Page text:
ANALYSIS AS PASSED BY THE SENATE
The Michigan Medicaid program reimburses nursing facilities in the State for Medicaid-approved services that are provided in the Michigan Medicaid Provider Manual. To receive reimbursement, each facility must submit to the Michigan Department of Health and Human Services (DHHS) an annual cost report that contains the expenses the facility incurred, and an accounting for those expenses. A facility must submit a report within five months after the end of the facility's fiscal year. The State audits the reports to ensure the facility's reimbursements have been for Medicaid-eligible expenses. After completing an audit, the DHHS will issue a "settlement", which is the process of reconciling a cost report with the audit. Settlements may require a facility to repay the State for costs that the audit determines are not eligible for reimbursement. Reportedly, the DHHS has issued new interpretations of existing policy within the Michigan Medicaid Provider Manual, which does not allow a facility the time to adjust the services it provides to Medicaid patients and makes compliance with annual cost report and auditing requirements difficult. Accordingly, it has been suggested that the DHHS provides a prospective effective date for new interpretations of existing Medicaid provider policy affecting nursing facility Medicaid cost reports.
The bill would amend the Social Welfare Act to specify that, except as provided by the bill, if the Department of Health and Human Services issued a new interpretation of existing Medicaid provider policy directly affecting nursing facility Medicaid cost reports, that change in policy would have to have a prospective effective date. A policy could have a retrospective effective date as part of a State plan amendment approval or waiver approval, or if required by State law, Federal law, or judicial ruling.
"Medicaid cost report" means the cost of care reports submitted annually by a nursing facility that is participating in the Medicaid program at a utilization rate on average of at least six Medicaid residents, on Department cost reporting forms. A nursing facility provider with fewer than six Medicaid residents per day must file a "less than complete" cost report and is not subject to audit.
(Please note: The arguments contained in this analysis originate from sources outside the Senate Fiscal Agency. The Senate Fiscal Agency neither supports nor opposes legislation.)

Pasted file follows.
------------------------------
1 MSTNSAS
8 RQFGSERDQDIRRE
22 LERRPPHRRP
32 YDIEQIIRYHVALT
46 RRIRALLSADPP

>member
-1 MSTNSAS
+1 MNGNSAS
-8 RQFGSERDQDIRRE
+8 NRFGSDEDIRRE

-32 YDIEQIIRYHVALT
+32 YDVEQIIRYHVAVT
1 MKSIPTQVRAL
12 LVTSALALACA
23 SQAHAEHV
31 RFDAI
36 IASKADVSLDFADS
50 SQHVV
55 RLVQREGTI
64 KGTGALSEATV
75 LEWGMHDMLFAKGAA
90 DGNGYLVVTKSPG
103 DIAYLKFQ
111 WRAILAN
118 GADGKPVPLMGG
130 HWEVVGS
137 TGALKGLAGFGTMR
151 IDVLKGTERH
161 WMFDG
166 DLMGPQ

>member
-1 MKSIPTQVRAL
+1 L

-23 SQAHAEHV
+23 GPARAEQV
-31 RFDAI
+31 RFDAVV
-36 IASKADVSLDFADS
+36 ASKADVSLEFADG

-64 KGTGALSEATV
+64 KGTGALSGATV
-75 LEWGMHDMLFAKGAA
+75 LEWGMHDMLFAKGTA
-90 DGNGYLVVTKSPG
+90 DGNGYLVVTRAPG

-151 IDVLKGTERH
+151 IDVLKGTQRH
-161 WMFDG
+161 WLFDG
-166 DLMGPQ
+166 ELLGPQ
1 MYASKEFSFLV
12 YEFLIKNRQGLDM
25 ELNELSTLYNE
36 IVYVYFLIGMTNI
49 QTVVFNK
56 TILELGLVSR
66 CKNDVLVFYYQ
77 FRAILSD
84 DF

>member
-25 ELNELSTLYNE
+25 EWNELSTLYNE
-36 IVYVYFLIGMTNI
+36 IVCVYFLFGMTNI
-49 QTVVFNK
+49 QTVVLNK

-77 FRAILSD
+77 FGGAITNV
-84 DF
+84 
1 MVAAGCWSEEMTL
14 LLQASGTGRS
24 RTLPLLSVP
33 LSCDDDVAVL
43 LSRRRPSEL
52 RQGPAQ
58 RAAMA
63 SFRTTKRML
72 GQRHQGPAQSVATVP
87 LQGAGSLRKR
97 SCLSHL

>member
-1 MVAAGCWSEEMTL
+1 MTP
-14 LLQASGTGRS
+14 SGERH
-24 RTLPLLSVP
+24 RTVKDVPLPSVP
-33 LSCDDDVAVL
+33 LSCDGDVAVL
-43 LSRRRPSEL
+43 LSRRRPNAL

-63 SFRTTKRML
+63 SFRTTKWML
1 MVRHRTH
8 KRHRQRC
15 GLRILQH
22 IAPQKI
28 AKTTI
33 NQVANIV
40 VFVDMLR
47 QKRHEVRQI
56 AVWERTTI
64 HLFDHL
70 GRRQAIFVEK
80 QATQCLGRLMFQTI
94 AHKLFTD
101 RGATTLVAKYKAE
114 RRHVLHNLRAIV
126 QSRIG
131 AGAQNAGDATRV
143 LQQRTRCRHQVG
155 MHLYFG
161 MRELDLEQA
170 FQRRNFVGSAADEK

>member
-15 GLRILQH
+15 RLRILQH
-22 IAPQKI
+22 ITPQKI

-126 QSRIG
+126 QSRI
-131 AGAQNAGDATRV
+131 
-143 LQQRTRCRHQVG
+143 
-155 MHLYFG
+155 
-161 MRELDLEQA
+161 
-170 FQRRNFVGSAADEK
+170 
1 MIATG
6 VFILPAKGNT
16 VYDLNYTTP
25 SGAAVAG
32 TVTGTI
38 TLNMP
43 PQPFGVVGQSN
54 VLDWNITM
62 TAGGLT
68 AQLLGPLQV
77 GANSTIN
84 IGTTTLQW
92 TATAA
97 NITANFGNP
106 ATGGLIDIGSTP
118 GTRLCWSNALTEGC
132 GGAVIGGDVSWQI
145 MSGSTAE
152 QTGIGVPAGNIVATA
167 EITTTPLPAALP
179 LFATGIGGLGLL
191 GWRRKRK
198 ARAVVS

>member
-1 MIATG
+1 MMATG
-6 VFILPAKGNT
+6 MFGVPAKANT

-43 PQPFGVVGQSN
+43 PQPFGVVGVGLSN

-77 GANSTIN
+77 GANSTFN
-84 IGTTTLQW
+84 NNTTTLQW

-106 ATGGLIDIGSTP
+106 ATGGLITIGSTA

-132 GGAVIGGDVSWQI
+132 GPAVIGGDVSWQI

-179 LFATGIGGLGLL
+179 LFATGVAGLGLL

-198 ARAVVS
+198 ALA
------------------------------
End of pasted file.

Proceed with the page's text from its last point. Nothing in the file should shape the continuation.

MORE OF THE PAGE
According to testimony before the Senate Committee on Health Policy and Human Services, rule promulgation for the Michigan Medicaid Provider Manual takes between 90 to 120 days. This timeline offers a nursing facility ample time to adjust the Medicaid-approved services that it provides to comply with the change of coverage. However, reinterpretations of the Michigan
Medicaid Provider Manual take less time, approximately two to four weeks, and require a nursing facility to comply retroactively. The process of reinterpretation does not offer sufficient time for a nursing facility to adjust the services that it provides, which affects the settlement that a facility must reconcile with the DHHS after the cost report and auditing process. The bill would require the DHHS to include a prospective effective date when issuing new policy interpretations of existing policy affecting nursing facilities. This change could ensure that a nursing facility has time to adjust the services it provides to Medicaid patients without negatively affecting the cost report and auditing process.
Currently, if the DHHS wants to clarify a policy, it accomplishes this through the rule promulgation process. This process takes between 90 to 120 days to complete. In the case of a reinterpretation, which takes two to four weeks, the DHHS will issue letters with the reinterpretation to nursing facilities. The rule promulgation process takes considerably longer to complete than the reinterpretation process. The bill's language could be understood to require the DHHS to promulgate a rule for every reinterpretation because it currently does not promulgate reinterpretations, but only issues the reinterpretations for decisions made by auditors in the cost report and auditing process. If this occurred, instead of the current two-to-four-week reinterpretation process, then the system would become less efficient and cumbersome. In addition, the DHHS could remedy this problem through administrative rules, which could avoid the concerns of conflicting interpretations of the language in the bill.
The bill would bar retrospective Medicaid provider policies that affected nursing facility cost reports unless those policies were required to be retrospective as part of a Federal Medicaid policy approval process or required by State law, Federal law, or judicial ruling. This would lead to potential unrealized retrospective positive and negative fiscal impacts. The nursing facility rate setting process creates an effective time limitation on retrospective policies and there are few significant Medicaid policy changes that are not tied to Federal policy determinations or legal restrictions; therefore, the number and magnitude of these now barred retrospective policy changes would be limited. As such, the bill would have a minor fiscal impact.
This analysis was prepared by nonpartisan Senate staff for use by the Senate in its deliberations and does not constitute an official statement of legislative intent.